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'Joyride' Is a Charming Road Movie That Blows a Tire

By Sara Clements | Film | December 28, 2022 |

By Sara Clements | Film | December 28, 2022 |


From What To Expect When You’re Expecting to Lady Bird and Tully, there are many films that explore motherhood and its complexities. Tully, in particular, tackles the subject of postpartum depression in a raw and intimate way. There aren’t many movies like it, proving that the stigma around postpartum is alive and well. Emer Reynolds’s Joyride, with a screenplay by Ailbhe Keogan, comes so close to achieving and even surpassing the heights of the Charlize Theron vehicle. Postpartum is one thing, but there’s no stigma as unshakeable as the kind toward mothers who don’t want their children. A mother’s journey to making that decision is something rarely seen, if ever, on film.

We get close to it, though. In this year’s Decision to Leave, a mother leaves her baby at a church with the promise of returning. In The Lost Daughter, a mother (played by Olivia Colman) leaves her children for several years to pursue her career goals. Colman plays another mother in Joyride, but this time, she makes the decision to give her newborn daughter to a friend. You can imagine the internal conflict that arises and the complexities surrounding that choice, but Joyride’s script lacks the depth needed to fully explore such an important discussion and seems almost too scared to be anything but predictable.

An upbeat score by Ray Harman and the laughter and playfulness of a mother and son at the beach give the impression that this will indeed be a joyful ride. But the film’s opening frames are just a memory playing out on a screen at a memorial. Mully (Charlie Reid)’s mom has just passed, but her celebration of life is full of drink and song. The newcomer, Reid, gets to show off his voice with a rendition of “Minnie the Moocher.” The moocher the song references should really be Mully’s father, James (Lochlann O’Mearáin) who the boy spots stealing charity money at the memorial. He isn’t afraid to take the money back from his dad, no matter what kind of manipulative tactics he tries. After a brief chase with the cash in hand, Mully steals a cab to get as far away from this dad as possible. However, there’s a surprise waiting for him in the backseat: A passed-out mother and her newborn daughter.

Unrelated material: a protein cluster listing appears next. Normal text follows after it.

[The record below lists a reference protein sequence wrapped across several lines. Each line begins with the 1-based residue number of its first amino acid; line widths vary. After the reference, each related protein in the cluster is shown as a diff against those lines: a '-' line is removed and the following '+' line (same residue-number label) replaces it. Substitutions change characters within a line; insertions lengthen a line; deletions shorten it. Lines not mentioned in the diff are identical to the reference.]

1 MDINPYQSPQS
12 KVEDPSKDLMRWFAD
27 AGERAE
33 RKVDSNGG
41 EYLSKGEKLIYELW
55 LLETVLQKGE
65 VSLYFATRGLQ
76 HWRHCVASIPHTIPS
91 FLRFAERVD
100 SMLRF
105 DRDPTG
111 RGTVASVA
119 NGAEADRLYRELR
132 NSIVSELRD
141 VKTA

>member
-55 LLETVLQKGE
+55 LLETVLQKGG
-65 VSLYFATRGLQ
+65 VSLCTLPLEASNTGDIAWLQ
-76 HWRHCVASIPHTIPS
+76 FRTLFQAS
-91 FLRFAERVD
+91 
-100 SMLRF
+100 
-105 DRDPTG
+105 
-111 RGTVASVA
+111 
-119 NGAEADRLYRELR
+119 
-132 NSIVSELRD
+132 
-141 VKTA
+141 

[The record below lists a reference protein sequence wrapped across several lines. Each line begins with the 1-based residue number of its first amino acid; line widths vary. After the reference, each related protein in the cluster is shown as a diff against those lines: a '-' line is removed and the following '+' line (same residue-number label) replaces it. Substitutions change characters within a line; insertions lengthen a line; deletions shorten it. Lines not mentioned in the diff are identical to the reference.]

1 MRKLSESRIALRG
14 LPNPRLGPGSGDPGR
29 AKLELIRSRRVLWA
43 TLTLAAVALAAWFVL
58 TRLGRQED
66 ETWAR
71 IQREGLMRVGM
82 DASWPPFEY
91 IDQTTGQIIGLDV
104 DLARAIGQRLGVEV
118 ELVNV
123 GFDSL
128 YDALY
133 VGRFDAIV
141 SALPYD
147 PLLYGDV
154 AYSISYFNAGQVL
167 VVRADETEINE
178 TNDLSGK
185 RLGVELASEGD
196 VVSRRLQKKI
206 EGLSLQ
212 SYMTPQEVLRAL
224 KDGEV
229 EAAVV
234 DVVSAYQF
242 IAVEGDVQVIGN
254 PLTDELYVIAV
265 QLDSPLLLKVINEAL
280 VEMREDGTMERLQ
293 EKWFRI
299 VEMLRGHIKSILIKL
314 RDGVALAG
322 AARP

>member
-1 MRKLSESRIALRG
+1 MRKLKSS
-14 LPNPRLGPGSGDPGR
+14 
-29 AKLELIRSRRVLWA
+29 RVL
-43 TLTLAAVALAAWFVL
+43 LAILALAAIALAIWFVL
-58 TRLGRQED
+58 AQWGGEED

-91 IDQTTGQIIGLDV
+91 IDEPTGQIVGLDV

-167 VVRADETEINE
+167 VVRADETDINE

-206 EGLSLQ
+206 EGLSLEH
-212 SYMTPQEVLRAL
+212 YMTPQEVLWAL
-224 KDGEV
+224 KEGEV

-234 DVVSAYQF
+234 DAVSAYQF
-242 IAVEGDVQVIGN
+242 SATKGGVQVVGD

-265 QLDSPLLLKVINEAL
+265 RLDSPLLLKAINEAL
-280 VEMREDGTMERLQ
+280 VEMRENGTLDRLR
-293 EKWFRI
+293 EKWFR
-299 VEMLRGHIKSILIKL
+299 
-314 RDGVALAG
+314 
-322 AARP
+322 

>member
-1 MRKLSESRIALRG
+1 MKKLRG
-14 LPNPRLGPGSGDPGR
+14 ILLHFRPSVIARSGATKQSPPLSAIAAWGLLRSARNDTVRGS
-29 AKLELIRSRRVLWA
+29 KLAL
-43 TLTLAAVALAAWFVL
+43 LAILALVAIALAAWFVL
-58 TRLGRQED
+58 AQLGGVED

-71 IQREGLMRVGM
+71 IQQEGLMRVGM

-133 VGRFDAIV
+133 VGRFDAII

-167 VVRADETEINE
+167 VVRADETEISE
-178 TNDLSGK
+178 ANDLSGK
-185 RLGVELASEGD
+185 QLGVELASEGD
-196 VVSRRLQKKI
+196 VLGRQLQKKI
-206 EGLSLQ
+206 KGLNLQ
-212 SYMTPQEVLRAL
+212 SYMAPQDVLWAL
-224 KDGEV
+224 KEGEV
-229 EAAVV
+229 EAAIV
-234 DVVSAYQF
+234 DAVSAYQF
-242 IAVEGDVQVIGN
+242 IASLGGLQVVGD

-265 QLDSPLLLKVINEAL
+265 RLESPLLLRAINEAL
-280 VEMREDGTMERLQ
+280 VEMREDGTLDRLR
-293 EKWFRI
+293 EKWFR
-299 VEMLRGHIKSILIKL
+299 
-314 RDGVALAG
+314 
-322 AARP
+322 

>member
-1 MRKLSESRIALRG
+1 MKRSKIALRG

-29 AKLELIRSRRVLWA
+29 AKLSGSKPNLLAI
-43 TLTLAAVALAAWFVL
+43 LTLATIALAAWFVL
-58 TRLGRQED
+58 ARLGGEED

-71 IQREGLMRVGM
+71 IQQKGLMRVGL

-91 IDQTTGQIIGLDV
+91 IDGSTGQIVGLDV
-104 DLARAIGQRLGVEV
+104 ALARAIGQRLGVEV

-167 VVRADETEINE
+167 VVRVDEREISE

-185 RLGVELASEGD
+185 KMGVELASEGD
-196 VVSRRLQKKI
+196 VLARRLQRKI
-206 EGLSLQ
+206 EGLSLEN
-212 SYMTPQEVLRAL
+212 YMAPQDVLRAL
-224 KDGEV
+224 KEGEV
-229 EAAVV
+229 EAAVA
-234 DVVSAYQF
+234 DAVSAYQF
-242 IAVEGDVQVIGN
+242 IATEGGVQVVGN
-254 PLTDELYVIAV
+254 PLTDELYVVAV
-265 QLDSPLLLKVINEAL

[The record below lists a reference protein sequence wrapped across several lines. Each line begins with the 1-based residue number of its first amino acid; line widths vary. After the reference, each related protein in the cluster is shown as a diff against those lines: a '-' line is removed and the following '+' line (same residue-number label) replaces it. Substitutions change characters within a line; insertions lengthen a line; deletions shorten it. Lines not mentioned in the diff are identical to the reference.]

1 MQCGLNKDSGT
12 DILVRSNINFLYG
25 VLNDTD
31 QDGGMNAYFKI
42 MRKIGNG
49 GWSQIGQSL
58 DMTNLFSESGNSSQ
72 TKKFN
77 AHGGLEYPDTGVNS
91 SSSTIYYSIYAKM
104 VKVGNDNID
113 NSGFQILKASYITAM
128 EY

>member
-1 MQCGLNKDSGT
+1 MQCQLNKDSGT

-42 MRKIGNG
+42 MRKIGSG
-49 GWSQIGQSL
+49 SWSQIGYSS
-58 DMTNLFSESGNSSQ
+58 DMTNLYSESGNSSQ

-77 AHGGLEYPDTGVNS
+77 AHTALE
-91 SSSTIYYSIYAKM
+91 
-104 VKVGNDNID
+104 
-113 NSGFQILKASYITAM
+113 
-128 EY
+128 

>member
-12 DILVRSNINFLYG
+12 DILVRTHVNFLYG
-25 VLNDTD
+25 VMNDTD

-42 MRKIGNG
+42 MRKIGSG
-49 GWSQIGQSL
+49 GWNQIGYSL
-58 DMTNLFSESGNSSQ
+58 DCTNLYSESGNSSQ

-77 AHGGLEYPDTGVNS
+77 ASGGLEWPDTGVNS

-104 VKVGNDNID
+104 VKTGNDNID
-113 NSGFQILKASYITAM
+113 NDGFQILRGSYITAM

Stuck with a crying baby and an irritable woman he names “Vodka Tonic” wasn’t in Mully’s cards, and being stuck with another kid wasn’t in Joy (Colman)’s either. (She acknowledges that her name is “false advertising.”) But as a lawyer, she knows how to make a deal. Mully either has to stay with Joy and look after her baby or she’ll report him for kidnapping.

The deal is great for her because Mully has been acting as the father to his own niece. But on this unconventional road trip along the lush, green Irish countryside, Joy reveals that she’s going to give her baby away. She believes her child would be better off with her friend who really wants kids. As the film progresses, the question of if she’ll really go through with it hangs in the back of the audience’s mind. It’s her life-changing decision to make, and by the end, this journey leads to Mully having to make one of his own.